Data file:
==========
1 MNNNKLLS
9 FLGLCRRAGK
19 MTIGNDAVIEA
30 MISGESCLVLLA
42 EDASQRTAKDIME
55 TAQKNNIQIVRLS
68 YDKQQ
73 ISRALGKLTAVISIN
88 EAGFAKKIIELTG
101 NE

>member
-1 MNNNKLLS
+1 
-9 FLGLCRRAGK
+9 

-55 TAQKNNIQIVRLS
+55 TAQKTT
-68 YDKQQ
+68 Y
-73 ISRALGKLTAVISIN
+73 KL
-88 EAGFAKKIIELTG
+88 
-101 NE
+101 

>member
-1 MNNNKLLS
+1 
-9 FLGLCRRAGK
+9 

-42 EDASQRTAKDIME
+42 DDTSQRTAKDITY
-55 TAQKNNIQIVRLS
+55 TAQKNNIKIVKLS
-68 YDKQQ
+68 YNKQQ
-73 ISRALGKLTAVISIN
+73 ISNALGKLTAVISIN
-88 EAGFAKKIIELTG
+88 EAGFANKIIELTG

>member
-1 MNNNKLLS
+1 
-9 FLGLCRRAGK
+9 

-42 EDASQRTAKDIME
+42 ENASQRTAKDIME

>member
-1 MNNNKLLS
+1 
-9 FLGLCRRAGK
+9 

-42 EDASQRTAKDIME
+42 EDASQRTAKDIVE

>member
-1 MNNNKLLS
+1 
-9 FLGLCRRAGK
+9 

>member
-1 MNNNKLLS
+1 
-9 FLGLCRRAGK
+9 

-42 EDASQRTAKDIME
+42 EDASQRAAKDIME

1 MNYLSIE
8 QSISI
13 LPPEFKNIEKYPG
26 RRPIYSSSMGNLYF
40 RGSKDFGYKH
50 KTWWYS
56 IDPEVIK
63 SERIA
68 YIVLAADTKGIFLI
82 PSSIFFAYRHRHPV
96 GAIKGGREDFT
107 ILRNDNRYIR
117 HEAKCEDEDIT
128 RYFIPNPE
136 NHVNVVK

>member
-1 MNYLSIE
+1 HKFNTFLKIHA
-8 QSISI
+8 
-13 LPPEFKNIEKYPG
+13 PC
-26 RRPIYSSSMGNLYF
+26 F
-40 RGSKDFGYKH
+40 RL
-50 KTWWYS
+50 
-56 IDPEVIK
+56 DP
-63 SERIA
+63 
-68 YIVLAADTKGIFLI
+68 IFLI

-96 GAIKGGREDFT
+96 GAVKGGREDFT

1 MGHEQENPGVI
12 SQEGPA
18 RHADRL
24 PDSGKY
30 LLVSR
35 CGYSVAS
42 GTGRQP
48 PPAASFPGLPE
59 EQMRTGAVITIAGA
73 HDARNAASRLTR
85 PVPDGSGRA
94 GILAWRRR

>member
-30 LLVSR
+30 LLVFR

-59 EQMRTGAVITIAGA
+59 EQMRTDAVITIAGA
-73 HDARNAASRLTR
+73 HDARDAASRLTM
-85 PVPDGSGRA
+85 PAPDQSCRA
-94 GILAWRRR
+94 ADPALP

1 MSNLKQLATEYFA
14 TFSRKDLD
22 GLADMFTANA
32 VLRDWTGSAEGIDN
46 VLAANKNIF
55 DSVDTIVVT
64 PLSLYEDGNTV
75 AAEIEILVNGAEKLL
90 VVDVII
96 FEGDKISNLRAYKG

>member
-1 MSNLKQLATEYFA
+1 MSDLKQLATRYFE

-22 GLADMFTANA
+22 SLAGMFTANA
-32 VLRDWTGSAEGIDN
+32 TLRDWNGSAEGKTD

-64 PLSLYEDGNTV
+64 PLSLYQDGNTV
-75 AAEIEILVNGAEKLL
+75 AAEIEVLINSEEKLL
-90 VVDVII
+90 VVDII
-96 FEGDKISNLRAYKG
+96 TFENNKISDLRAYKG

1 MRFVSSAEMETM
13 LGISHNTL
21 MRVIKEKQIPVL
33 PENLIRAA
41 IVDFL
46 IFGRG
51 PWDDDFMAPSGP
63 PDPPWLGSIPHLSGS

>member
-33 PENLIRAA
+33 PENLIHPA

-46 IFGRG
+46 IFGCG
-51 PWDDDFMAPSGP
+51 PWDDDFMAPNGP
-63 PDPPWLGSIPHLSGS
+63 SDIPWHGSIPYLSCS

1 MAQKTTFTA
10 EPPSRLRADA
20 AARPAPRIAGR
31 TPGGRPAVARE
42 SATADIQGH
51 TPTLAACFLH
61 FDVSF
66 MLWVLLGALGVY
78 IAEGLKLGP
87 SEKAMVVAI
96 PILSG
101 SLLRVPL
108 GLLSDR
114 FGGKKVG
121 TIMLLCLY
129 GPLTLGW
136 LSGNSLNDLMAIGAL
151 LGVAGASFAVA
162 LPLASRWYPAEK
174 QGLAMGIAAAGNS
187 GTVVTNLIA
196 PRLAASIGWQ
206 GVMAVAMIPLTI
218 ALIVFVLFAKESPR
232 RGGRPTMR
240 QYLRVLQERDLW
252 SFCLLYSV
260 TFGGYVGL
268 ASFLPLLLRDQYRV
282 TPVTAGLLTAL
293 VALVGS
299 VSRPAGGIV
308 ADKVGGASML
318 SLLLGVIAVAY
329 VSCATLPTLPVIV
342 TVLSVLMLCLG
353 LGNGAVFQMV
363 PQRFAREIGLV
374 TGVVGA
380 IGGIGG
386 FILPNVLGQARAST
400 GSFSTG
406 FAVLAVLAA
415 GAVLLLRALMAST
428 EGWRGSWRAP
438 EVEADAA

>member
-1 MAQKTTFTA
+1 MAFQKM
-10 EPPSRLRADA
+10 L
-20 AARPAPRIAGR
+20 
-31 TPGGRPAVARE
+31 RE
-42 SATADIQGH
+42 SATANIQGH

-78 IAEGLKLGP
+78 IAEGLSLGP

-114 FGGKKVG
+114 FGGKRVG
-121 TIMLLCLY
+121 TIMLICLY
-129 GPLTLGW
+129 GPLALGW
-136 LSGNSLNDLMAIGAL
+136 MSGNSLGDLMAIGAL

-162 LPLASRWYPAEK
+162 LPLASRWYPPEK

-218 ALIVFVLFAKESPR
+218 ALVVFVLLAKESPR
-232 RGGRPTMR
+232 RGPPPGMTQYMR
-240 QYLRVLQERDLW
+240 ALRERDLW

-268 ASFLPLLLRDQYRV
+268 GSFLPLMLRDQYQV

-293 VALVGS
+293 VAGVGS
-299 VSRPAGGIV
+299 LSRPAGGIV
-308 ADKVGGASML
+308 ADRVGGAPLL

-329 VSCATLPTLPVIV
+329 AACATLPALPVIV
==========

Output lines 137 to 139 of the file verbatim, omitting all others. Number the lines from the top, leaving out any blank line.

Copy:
-1 MSNLKQLATEYFA
+1 MSDLKQLATRYFE

-22 GLADMFTANA